The one-time Culture Club singer, told by a Manhattan judge that he must decide whether his court-ordered community service would be an "exercise in humiliation or in humility," was ordered to spend five days as a garbage worker after pleading guilty in March to false reporting of an incident.
As he went about his duties, the singer was swarmed by reporters and photographers while he stood on the median of a Lower East Side Street. He used his broom to sweep dust and leaves into the lens of a video camera.
"You think you're better than me?" he yelled. "Go home. Let me do my community service."
"This is supposed to be making me humble. Let me do this," he said. "I just want to do my job."
Shortly before that, his manager, Jeremy Pearce, told reporters: "He doesn't show any kind of emotion about these things. He takes it in his stride."
"He doesn't need to be humiliated. He's a humble person," Pearce said before the incident, calling the judge's remarks "an unfortunate comment."
"It's been a bit over the top, I guess," Pearce conceded later.
Boy George's workday had begun at 7 a.m., as a sport utility vehicle pulled up at a Lower East Side sanitation depot. The singer, who wore dark pants, shoes without socks, a black sweatshirt and black wraparound sunglasses, walked inside without speaking to reporters.
About a half-hour later, he emerged from the building, flanked by camera crews, and got into a Sanitation van. With about seven cars following the van, he was driven several blocks and went into a small building with a sticker on the door that read, "NYC Recycles."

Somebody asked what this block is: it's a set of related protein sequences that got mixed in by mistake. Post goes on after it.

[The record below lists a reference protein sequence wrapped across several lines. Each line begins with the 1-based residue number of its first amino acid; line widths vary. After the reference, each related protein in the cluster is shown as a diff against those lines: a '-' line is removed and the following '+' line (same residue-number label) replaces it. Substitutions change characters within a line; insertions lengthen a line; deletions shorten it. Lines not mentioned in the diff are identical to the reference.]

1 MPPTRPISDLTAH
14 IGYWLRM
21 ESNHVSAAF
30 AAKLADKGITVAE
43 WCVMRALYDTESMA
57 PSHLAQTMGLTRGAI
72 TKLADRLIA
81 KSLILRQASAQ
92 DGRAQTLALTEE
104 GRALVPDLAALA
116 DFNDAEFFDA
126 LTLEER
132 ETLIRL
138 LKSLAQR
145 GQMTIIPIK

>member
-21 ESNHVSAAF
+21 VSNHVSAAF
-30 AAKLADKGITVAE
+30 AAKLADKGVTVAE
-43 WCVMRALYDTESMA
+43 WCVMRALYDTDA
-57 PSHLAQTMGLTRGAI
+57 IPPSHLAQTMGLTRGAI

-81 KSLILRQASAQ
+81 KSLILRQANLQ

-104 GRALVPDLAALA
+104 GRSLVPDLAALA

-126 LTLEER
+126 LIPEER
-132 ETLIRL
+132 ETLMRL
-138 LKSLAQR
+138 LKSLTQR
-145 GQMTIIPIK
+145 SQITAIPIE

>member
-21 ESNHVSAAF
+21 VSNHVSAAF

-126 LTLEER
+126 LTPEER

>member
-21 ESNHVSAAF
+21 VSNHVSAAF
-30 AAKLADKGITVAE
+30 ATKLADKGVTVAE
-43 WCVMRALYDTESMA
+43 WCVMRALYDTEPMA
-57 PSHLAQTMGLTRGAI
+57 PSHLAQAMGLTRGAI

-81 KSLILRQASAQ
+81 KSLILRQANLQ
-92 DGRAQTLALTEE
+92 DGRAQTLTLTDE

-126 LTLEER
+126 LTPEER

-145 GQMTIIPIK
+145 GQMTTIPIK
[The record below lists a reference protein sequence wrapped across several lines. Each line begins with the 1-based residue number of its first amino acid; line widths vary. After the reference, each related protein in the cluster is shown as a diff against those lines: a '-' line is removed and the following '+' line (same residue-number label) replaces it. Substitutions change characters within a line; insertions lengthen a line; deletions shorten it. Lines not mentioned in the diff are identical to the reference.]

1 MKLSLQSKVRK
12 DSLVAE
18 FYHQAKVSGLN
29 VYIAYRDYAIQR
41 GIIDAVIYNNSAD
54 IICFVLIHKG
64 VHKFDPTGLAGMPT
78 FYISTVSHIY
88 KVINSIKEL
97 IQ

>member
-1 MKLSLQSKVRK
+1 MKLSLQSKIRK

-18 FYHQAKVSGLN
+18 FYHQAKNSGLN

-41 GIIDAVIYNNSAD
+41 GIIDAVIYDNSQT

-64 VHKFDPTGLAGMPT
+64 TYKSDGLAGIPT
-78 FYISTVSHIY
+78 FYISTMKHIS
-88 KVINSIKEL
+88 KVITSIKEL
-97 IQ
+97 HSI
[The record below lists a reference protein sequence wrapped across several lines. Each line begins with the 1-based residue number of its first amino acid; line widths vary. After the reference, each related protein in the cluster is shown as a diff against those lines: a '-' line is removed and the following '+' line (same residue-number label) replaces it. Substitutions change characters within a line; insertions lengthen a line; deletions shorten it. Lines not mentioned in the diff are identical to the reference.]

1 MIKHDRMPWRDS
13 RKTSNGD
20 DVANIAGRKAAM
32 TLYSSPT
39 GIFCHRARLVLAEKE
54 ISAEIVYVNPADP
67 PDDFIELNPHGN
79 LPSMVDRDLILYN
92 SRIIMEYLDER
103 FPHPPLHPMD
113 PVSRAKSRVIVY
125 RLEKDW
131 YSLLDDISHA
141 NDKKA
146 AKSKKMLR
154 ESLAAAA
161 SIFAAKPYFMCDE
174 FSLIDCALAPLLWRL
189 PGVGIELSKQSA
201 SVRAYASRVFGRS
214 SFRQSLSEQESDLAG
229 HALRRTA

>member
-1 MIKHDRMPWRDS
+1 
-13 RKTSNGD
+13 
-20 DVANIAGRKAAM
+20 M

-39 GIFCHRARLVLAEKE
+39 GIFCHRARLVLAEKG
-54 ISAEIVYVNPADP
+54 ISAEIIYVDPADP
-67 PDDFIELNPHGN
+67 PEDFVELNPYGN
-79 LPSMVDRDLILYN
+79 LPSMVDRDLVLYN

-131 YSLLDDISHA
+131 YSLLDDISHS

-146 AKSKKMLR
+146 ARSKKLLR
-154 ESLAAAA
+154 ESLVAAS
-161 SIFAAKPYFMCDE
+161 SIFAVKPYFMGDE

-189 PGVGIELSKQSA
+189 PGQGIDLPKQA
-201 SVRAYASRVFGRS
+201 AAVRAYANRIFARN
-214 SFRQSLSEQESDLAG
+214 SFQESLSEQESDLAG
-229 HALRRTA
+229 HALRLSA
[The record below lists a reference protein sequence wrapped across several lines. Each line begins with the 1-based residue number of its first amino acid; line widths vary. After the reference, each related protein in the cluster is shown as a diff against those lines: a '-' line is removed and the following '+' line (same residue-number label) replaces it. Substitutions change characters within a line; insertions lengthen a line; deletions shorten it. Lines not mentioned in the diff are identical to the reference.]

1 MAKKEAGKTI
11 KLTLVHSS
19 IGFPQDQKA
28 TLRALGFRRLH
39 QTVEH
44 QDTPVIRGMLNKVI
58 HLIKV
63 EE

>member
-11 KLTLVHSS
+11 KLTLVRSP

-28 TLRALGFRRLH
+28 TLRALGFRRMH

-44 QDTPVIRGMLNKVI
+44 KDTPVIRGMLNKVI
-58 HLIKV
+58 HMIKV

He came out again wearing the bright orange vest with yellow stripes, bearing the words "New York City Department of Sanitation," placed an empty trash bin in the back of the van, and was taken to the median, where his sweeping was interrupted by the confrontation. The van left again after that.
"Things outside in the street were a little chaotic," said Sanitation spokesman Keith Mellis. "We'll see if there's some cleaning that can be done inside."
Two other people, a young man and a young woman, were on his community service crew.
The sweeping later resumed in a gated Sanitation parking lot, where a police car blocked the driveway. The parking lot did not appear to be especially dirty, but the aroma grew pungent as garbage trucks began returning from their routes.
"This is for everyone's safety," Deputy Sanitation Chief Albert Durrell said as photographers crowded outside the gate. He said the day's work also might include mopping inside the depot.
"I think he was probably a bit fed up," the singer's manager said later. "He just wants to get on and do what he's meant to be doing. He's not looking for all this attention."
The singer, born George O'Dowd, has struggled with drug problems for years. He called police with a bogus report of a burglary at his lower Manhattan apartment last October, and the responding officers found cocaine inside.
In June, Manhattan Criminal Court Judge Anthony Ferrara issued a warrant for the singer's arrest when he initially failed to complete the requirements of his plea deal. When O'Dowd appeared in court ten days later, Ferrara called off the warrant but warned the singer he could not escape his community service commitment.
"It's up to you whether you make it an exercise in humiliation or in humility," Ferrara told O'Dowd, known for his androgynous appearance and hits like "Karma Chameleon" and "Do You Really Want to Hurt Me?"
Defense lawyer Louis Freeman said the judge's annoyance was "based on a misunderstanding."
O'Dowd, 45, initially envisioned a service project more in line with his status as an '80s icon.
He petitioned to spend the time helping teenagers make a public service announcement. Among his other proposals to the court: holding a fashion and makeup workshop, serving as a D.J. at an HIV/AIDS benefit or doing telephone outreach.